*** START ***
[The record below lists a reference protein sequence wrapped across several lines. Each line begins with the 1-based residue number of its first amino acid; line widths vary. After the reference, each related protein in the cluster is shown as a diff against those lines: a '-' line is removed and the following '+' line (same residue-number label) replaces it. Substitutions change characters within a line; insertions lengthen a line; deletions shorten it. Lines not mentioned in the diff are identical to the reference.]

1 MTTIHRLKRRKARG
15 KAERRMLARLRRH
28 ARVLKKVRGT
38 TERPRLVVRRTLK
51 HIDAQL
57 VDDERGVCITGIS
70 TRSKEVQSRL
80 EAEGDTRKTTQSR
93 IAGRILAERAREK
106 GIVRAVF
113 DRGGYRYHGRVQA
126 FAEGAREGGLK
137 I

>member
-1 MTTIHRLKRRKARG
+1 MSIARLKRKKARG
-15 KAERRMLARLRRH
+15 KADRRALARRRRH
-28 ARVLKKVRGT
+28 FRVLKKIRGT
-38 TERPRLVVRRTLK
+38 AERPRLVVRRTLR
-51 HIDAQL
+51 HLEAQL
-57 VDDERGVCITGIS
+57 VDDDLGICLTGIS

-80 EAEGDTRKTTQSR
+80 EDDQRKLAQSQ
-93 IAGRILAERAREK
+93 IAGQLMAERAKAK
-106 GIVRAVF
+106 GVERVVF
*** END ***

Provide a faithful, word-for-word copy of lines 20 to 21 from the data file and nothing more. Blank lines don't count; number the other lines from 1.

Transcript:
-28 ARVLKKVRGT
+28 FRVLKKIRGT